“Here’s a rare plant that’s common,” he said, looking up at a tall conifer standing a little beyond the Visitors Center.
Wait. A rare plant that’s common?
Phil told the story of the dawn redwood, or metasequoia, a tree once thought to be extinct, a tree once known only by fossils that preserved in stone its distinctive feathery leaves, a tree that in the 1940s was discovered growing in a valley in China when a Chinese botanist trying to lie low during World War II stumbled across a single example.
“Then he found 22 more in a nearby valley,” Phil said. After the war, the botanist sent seeds around the world.
“Now it’s become a landscaping staple,” said Phil. He planted this particular dawn redwood in 1996. It was about 12 feet tall then. It’s 80 feet now. “They grow like crazy. It’s a great tree story.”
Phil loves great tree stories almost as much as he loves great trees.
We walked farther into the garden. It was morning, so the day’s oppressive heat hadn’t yet descended. Montgomery County opened Brookside Gardens in 1969 after buying a nursery on the site run by a family called the Stadlers.
“Mr. Stadler asked, ‘Why would you want to put a garden in a frost pocket?’ ” Phil said.
The rolling landscape means that some parts of the 35-acre grounds sit in windswept hollows. Of course, that was 50 years ago. Since then, the USDA has adjusted the U.S. plant hardiness zone map to match our warming reality.
“This region has changed zones, from 6B to 7,” Phil said.
Plants that once died in the cold — crepe myrtles, camellias — now do just fine. But the winter-loving birches Phil planted years ago are stressed and dying.
We walked on a shaded path until we came to a tree with waxy leaves growing on wispy branches that cascaded to the ground. It was an inviting display, like a curtain waiting to be parted.
“Look up into this thing,” Phil said. “Isn’t it amazing?”
It was a weeping katsura. Phil has known it since it was a toddler. It came in 1981 directly from Japan. “They like rare things there,” Phil said.
Brookside had secured a permit to import about 20 weeping katsuras, which were little four-foot-sticks then, their roots packed in moss. (No dirt allowed through customs.)
Phil planted the sticks in pots, fussed over them, let them grow strong. Then in 1984 they were big enough to put in the ground. There are two on the property.
“I did not know it was going to look this gorgeous,” said Phil. “I’m very proud of this tree.”
The saying goes that a society grows great when old men plant trees whose shade they know they’ll never sit in. But if you’re Phil Normandy, 67, and you started planting trees when you were a young man, you get that chance.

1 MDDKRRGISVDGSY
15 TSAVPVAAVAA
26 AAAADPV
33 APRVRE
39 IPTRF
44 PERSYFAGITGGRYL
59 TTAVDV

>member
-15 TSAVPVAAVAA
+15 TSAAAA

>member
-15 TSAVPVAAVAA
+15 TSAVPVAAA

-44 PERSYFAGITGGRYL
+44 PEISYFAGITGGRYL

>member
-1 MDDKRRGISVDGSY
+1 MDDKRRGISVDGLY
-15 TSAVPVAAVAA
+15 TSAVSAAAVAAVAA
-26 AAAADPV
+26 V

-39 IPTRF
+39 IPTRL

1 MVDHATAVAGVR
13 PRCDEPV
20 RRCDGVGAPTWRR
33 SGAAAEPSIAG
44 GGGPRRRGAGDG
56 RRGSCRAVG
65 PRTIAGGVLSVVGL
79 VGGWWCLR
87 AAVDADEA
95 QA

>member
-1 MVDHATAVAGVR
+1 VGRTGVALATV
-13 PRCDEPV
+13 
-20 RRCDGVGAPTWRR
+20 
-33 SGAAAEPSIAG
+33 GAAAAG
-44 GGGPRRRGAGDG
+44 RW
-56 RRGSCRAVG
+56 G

“I’m very fond of this tree,” Phil said, looking up at a pond cypress. It’s not as tall as it once was. The top half broke off in a storm in 2014. Some people at Brookside wanted to take the tree down.
Phil argued against it.
The tree stayed, its trunk leveled off about 30 feet up. Since then branches have shot up around the scar.
“I have a personal attachment to this tree,” Phil said. It’s the first tree he ever planted at Brookside Gardens.
“Also, it shows homeowners that not all trees are perfect.”
Phil asked, “Do you have time to see the Al Capone cherry tree?”
Well, sure, I said. Is Al Capone buried there?
“No,” Phil said. “I’m pretty sure Jimmy Hoffa’s not buried here, either.”
We walked toward the Japanese-style garden and stopped at a perfectly pleasing, if unexceptional, cherry tree. Phil began to explain where it came from.
After Al Capone was released from Alcatraz, the gangster went to Baltimore hoping the doctors at Johns Hopkins Hospital could do something for the syphilis that riddled his brain. Hopkins declined to admit the mobster, but Union Memorial Hospital had no such qualms.
In gratitude, Capone gave two weeping cherry trees to the hospital. One was cut down in the 1950s to make way for construction, but the other is still there. An arborist in Harford County, Md., took cuttings from it and grew offspring.
He never planned to sell them, Phil said, but just wanted to ensure the future of the Capone tree’s lineage.
“I said to him, ‘You really need to sell me some of those trees,’ ” Phil said.
Phil got his tree. In April, he planted it at Brookside Gardens.
“I just had to have it for the story.”
For previous columns, visit washingtonpost.com/john-kelly.